"He’s done far less than I have to make it uncomfortable for the Trump supporters in his fan base."
Canadian psychologist Jordan Peterson is easily one of the world's most well-known public intellectuals. His latest self-help book, "12 Rules for Life," is a best-seller; his lectures draw thousands of listeners worldwide; people undeniably want to hear what he has to say.
Precisely for this reason, his peers in the so-called "Intellectual Dark Web" -- a loosely connected group of thinkers from across the political spectrum who embrace disagreement and are fond of airing out their differences in public -- have recently criticized his political stance.
Or rather -- his lack thereof.
The Trump question: Generally, Peterson is not averse to inserting himself into highly-contentious political conversations, freely and frequently criticizing identity politics on the left, contemporary feminism, and (as the embodiment of the above-mentioned) Justin Trudeau. But when it comes to Donald Trump, the Canadian professor is a bit more muddled.
Peterson confessed that if he had been able to vote in the US election he would have likely ended up choosing Trump over Hillary Clinton -- on a last-minute impulse. He also described Trump as having "above-average" IQ and a "dummy." But whenever asked, he avoids commenting on the specific policies and public actions of the American president.
This tendency to equivocate has troubled his high-brow sparring partner -- neuroscientist and philosopher Sam Harris.
Sam's critique: Empowering untruth. After two live debates this June in Canada, Harris will face Peterson again in London and is prepared to press him on this point.
For Harris -- an
"Stop the crazies, that's impossible because they're always there," responded Peterson. "But getting their hands from around the necks of the people who are reasonable will be useful."
Weinstein, who manages one of Peter Thiel's investment firms, was less concerned with Trump per se, but did brood about Peterson letting the aggression and indecorousness of some of his conservative fans go unchallenged.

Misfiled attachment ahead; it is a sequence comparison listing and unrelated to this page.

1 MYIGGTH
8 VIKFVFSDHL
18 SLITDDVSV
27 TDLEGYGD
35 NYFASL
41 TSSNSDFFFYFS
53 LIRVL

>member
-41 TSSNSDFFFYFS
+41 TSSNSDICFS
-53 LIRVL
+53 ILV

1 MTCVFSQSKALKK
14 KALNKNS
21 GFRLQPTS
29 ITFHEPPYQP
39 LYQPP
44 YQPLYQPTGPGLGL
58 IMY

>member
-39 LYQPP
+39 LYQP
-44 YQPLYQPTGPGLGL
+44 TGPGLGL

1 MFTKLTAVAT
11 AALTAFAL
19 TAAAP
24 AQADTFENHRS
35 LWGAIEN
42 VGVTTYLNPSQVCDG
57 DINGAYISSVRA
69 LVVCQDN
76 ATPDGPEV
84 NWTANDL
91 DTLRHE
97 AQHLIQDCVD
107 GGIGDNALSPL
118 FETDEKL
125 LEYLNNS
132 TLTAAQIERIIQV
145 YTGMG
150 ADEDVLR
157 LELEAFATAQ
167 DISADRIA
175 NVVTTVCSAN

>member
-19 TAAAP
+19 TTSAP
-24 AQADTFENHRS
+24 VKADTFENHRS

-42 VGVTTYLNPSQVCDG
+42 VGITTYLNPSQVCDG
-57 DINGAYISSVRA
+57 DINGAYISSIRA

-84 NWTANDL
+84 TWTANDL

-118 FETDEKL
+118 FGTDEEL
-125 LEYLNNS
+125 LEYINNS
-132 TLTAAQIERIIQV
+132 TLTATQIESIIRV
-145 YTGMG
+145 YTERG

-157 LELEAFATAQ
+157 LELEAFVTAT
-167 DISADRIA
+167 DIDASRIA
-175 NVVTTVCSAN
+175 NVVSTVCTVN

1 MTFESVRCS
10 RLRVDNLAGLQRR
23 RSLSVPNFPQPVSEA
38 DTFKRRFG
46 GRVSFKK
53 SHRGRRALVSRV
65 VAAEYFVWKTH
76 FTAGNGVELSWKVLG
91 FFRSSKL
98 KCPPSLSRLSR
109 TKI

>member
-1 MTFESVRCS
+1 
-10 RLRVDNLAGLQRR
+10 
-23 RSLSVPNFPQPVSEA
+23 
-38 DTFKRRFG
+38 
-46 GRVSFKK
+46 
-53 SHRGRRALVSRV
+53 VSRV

"You know, in your comments section there is much more of this stuff than I'm used to in other people's comments sections," Weinstein said pointing to Dave Rubin, the host, as well as to Peterson.
"Yeah, comments sections are nuts," Rubin said, grinning.
But Weinstein didn't relent, "no, I'm saying something about your audience. Somewhere in your evolution you have to watch the fact that there is an increase of the incivility on the right."
Weinstein, who often takes the left to task its infractions, stressed that addressing bad behavior on the right should fall on Peterson.
"You take your trash out, I'll take out mine," he said.
In response, Peterson argued that the trick is finding optimal strategies for conducting a debate.
"We can make the case for civility -- and should," admitted Peterson, "but you say, civility on goes so far till you defend yourself. Exactly how far does it go and how do you defend yourself?"
"You don't defend yourself more than is absolutely necessary," Peterson continued. "And so 'libtard' can probably be shelved as ineffective and counterproductive.
"It's not ineffective and counterproductive, " Weinstein interrupted, taking umbrage with the understatement. "It's offensive and stupid."
"That's fine," ceded Peterson. "But my point is that it's not that easy to mount an effective defense that isn't simultaneously an attack."
His prescription to all listeners, to which Weinstein agreed: "Don't push back more than you have to."
Harris would have undoubtedly agreed to follow this resolution, but may have tried to push Peterson further on his duty to give his fans flak whenever they don't.
On the issue of Trump, the daylight between the three will likely remain. But following the right strategy of engagement, they may at least be able to address the issue cordially over a dinner conversation...
...An especially awkward dinner conversation.